48. Just can't count on things to function smoothly the first time around, I think is the lesson here.

49. Fermentation is really rolling though! So that's great. This beer is going to be delicious.




50. Well, fermentation went perfectly. As long as all the Actual Beer Stuff continues to go smoothly, there's really nothing to get frustrated about. Nothing else matters! Okay? Just keep that in mind because soon you'll be getting your kegging platform up and running and half of the menu displays are in Chinese! Ha ha. Hahahaha.

51. Fill some barrels, fill the brite tank. Relatively easy day.

52. Plan out the rest of the week. Figure it'll take a few hours to try out the kegging platform, work out any kinks in the setup, and teach yourself some basic functional Mandarin. After you know it's running smooth, you can start carbing the beer. Plan to spend the following day packaging. They'll be long days, but it'll feel so good when you're done!

53. Thursday: Test out your kegging platform. You've learned your lesson, by now: it's probably not going to work the first time, okay? Might as well just anticipate that.

54. The fitting for the compressed air into the kegging platform does not appear to be right. So it's just venting air into the atmosphere and won't get up to pressure. Pneumatics won't work. You saw that coming, didn't you?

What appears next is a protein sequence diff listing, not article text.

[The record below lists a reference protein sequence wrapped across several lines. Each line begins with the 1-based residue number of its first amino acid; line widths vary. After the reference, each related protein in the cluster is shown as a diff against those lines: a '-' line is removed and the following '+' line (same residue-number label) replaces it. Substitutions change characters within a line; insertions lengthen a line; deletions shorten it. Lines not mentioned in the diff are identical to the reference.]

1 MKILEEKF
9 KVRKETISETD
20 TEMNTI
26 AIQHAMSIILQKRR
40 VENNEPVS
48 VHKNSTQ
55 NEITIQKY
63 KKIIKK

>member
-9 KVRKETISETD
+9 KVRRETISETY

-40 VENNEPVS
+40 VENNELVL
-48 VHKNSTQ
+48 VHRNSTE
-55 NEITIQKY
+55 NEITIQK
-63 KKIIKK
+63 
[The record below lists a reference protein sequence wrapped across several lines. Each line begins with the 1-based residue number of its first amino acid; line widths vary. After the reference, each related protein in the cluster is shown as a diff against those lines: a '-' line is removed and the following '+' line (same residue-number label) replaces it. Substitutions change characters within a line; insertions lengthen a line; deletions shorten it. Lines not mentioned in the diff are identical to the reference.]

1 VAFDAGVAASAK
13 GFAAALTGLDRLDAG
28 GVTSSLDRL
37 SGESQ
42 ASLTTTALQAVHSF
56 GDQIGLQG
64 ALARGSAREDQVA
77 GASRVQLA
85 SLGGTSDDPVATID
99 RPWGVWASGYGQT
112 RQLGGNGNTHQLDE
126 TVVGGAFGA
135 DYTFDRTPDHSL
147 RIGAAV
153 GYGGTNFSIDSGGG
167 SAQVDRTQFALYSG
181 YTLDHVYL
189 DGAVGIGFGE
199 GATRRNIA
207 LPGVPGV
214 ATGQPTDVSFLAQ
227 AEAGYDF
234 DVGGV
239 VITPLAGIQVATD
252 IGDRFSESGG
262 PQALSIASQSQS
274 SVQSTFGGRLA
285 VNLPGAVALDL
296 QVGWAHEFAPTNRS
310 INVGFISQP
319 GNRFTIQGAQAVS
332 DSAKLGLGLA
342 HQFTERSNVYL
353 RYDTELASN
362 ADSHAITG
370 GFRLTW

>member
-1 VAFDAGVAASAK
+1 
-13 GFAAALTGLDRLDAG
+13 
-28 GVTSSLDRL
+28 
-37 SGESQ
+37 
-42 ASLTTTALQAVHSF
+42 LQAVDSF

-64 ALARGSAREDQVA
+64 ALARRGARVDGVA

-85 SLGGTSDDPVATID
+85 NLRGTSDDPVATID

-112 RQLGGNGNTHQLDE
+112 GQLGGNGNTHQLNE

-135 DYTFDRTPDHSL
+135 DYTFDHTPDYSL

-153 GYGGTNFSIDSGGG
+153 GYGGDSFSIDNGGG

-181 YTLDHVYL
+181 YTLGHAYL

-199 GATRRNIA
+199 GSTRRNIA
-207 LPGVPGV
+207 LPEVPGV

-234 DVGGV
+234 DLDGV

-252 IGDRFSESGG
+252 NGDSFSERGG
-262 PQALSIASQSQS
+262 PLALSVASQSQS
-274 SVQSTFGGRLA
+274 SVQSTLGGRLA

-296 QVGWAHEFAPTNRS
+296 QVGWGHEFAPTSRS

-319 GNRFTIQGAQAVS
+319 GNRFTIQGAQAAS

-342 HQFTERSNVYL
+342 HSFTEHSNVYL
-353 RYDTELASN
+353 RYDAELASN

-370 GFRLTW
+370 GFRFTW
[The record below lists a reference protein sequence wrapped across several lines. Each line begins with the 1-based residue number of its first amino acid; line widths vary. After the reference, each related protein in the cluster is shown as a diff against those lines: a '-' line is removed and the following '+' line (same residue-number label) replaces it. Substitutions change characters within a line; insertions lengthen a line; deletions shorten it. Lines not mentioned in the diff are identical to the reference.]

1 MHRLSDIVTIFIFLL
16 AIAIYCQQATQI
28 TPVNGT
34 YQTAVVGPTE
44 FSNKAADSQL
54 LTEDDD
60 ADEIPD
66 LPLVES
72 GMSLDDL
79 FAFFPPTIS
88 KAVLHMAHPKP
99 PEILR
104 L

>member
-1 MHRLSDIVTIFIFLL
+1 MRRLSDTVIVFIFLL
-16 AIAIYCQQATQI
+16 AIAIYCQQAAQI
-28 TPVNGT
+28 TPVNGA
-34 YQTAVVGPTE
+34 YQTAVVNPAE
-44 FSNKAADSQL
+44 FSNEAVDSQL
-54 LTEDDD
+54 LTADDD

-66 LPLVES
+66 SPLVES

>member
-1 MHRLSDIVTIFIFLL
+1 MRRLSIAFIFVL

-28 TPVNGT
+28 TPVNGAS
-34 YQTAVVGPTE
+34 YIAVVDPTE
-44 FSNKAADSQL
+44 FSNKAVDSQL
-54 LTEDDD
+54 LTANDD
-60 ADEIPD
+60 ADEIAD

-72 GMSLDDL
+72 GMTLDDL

55. Friday: Fix the connection with the weird, non-standard size fitting. Great. The kegging platform works! Let's get practice cleaning some kegs! Like you said, everything is going to have some hiccup or kink the first time through. Just gotta find it and...

56. Why did it just shut off? Why did it just stop and shut off?

57. Is there a fuse blown somewhere?

58. We'll just get on the phone again and see if we can figure this out!

59. Isn't it miraculous how the human body manages to work so well, almost all of the time? Think about it, man. It's incredible. It's like really pretty rare and usually only after many years of successful operation that it simply fails to function one day. And what real maintenance does it require? Just regular fuel. Waste. Cleaning is optional, really. And normally, that's pretty much it. The human body, man. The human machine. It really is a machine, you know? Just absolutely miraculous, when you really think about it.

60. Long story short: the fuse box inside the kegging platform blew and you need a new one. You make sure it's going to arrive tomorrow, so at least you can package first thing next week.

61. Saturday: Okay, the kegging platform works again!




62. Sunday: Time to carb up this son of a bitch so you can package on Monday!

63. Monday Morning: Why is there beer in the CO2 lines...?

64. Okay, so the CO2 ran out overnight, and the beer started to back-flow. Fortunately, it must have happened right before you came in in the morning to check, so you didn't lose anything significant.